Everyday Power: Community found in tragedy
There is a pair of black rain boots neatly laid beside the Avon, as the river gently winds through the city, banked on either side by grass and here, yellow flowers.
No one is around.
The next day, I am back in this same spot, and there is a small sign that announces floating poetry.
Beside the Avon, this time, there is a note from Poetica, and this experimental project to find poetry in unexpected places. William Butler Yeats wrote a poem about the wild swans at Coole, and there are two lines, made of cork and painted white, floating beside the antique power wheel.
Three paper swans hang from the tree, and fly in the breeze.
The ink tells me to take a poem from the plastic: The first I see is by Kirsty Dunn:
“Amidst the shards of glass
& twisted steel
beside the fallen brick
& shattered concrete we began to understand
that there is beauty in the broken
Strangers do not live here anymore.”
This speaks to me.
It is about Christchurch here, after the February 2011 earthquake, which killed 185 people and decimated 80 percent of downtown. I have gone through my own trials here following this dream, and in doing so, I have been embraced by support from friends - and even strangers - 12,000 miles away, buoying me up. I am using the replacement Nikon, from those who support me, and this idea of shining a light on everyday power after my camera died. I also expose myself out here all the time, sharing on this trip.
I grab the words.
The black and white rain boots are laid out again, this time with a woman holding a mason jar of brushes.
Elise van Bentem had been laying out the cork. Ah. Now, she is inviting people who stop to look and read to paint their own poetic word or poem with a brush and water on the pavement. It is impermanent, as she intended.
It is the fifth Poetica project in downtown. The first? A blackboard painted onto the wall of a ruined downtown building, with an invitation to write a poem, take photo and post it to a website. The most loved would be painted on the wall. Kirsty’s was chosen, she says.
Kirsty is behind me, sitting on a wall.
I tell her I chose a poem that spoke to me — the first one in fact — what was hers about. When she utters the first words I know it is hers.
Sometimes, the universe provides small nudges. Sometimes it is jumping up and down with its hand up in the air.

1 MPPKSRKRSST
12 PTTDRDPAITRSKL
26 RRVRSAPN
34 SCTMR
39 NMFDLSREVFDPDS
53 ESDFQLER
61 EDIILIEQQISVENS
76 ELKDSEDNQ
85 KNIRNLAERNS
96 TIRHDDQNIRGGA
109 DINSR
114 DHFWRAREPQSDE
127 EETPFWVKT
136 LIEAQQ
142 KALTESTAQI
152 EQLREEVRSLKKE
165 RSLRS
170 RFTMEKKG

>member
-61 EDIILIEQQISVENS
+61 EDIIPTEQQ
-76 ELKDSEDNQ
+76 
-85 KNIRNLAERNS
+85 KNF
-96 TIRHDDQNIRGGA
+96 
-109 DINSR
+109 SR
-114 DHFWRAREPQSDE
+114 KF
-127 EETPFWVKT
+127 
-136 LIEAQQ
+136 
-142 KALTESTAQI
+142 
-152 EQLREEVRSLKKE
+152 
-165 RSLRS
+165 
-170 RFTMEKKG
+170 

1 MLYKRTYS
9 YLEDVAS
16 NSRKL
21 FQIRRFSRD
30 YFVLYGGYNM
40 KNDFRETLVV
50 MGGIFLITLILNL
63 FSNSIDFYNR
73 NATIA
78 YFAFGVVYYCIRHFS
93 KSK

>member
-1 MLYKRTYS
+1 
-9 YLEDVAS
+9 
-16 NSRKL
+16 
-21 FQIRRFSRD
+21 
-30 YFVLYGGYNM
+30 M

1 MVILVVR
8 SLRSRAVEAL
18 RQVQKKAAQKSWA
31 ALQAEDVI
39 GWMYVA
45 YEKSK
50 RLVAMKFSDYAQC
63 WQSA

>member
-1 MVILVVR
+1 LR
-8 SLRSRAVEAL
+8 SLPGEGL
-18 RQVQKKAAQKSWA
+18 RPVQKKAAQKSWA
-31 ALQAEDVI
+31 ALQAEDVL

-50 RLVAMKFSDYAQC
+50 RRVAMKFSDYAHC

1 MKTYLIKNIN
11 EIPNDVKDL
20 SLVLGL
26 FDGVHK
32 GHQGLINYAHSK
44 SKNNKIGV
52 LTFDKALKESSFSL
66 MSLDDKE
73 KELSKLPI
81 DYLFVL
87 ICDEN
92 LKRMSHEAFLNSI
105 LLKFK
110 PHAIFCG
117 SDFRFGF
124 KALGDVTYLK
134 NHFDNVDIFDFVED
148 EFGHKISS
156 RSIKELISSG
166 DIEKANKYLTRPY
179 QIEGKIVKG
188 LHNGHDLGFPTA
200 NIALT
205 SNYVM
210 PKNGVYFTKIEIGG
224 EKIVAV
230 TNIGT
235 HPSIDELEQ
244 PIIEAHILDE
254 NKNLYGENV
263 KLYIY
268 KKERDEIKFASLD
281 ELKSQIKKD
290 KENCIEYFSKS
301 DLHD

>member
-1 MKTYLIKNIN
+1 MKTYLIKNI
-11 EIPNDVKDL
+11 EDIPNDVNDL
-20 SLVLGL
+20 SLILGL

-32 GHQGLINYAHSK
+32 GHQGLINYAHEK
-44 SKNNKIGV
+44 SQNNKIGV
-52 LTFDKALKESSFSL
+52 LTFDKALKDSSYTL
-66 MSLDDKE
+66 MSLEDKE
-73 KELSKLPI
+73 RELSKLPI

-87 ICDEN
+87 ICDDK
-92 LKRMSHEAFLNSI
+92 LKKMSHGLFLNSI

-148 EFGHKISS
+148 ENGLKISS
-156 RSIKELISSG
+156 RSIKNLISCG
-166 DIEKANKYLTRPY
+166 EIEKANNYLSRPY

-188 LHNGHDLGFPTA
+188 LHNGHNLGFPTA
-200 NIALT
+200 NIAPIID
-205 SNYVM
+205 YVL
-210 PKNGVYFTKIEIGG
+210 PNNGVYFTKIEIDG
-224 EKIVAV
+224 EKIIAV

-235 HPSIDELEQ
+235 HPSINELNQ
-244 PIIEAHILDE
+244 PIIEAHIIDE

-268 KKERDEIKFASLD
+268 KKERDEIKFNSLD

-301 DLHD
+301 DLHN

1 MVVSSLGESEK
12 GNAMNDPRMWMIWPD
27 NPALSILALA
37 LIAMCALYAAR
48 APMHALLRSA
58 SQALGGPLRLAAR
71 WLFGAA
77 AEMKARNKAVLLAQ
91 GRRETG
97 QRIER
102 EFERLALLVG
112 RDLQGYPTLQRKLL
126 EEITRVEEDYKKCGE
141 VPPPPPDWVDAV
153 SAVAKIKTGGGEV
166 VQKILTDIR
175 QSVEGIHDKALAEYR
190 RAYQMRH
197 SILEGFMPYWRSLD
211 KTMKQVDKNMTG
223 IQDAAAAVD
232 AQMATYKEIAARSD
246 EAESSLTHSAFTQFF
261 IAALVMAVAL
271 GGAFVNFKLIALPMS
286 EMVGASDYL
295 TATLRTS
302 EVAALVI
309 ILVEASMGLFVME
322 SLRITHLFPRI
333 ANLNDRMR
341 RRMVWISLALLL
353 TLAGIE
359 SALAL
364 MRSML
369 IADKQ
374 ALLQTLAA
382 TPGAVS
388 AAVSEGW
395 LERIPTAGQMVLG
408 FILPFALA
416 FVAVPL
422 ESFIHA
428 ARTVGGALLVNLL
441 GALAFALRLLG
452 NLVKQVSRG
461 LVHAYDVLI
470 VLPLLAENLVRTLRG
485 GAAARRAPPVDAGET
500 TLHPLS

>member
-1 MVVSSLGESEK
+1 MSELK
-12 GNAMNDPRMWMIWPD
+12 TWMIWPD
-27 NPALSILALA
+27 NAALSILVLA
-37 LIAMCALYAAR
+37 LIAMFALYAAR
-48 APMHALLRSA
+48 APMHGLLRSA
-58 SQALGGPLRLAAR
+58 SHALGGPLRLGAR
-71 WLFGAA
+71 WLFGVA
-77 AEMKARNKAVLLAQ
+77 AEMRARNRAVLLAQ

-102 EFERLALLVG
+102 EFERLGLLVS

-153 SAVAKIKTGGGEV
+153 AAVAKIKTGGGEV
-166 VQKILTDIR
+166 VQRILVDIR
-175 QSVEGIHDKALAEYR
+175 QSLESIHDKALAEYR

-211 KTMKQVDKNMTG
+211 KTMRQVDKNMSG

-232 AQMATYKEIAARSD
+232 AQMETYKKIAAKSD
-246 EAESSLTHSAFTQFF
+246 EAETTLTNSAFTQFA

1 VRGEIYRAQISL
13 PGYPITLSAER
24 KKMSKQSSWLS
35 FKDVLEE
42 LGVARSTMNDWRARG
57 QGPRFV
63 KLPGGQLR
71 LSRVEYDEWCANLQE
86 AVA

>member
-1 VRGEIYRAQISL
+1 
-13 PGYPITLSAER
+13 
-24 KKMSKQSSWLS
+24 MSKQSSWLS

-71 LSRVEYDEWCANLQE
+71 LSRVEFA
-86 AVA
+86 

Kirsty has since become a collaborator with art projects, seen all over Christchurch as it rebuilds —container shopping malls, installations like the Dance-O-Mat and Poetica. They change constantly and represent something good out of the rubble, they say.
“I feel a lot more connected with the city than I did before,” says Kirsty. “People are embracing new ideas.”
After the quake, people came together. They care more about each other, and are thoughtful, says Kirsty and her friend, Sam White.
People are trying to breathe life into the dead spaces, which has ushered in a new spirit of art and do it yourself that wasn’t really there before.
“The earthquake made it easier to put your hand up and do it,” says Kirsty.
The travel books have got it wrong. I tell them so. They say Christchurch is boring because there is no downtown and businesses moved away. People stay away. I had to walk 15 minutes to find a pharmacy.
But they focus on the wrong thing. The earthquake makes this city fascinating. Every time I leave my hostel doors I discover something interesting — and vibrant. Teens dancing their hearts out on the Dance-O-Mat, a little dance floor amidst the empty lot. People conducting business in shipping containers. There is a spirit here.
As we talk a woman comes up and asks if she can record us. Sure.
I have no idea why. Why not.
Turns out Trudy Lane is part of a team of people who run Sound sky.org, an iPhone app that speaks to the city. Literally. Stand in locations and you hear the life that was buzzing there, before. Like us, now.
I am enlivened by the resilience I find here, and the ideas. Before I go, I announce I must add my impermanent thought to pavement.
We choose a roller brush, because she says “If you want rebellious …” and that sounds good.
I keep thinking of a poem I wrote as a teen that echoes but in the end, I choose two words that encapsulate what I have found here and what I’m out here doing:
Kirsty’s website, now that she’s not a closet writer and has gone public.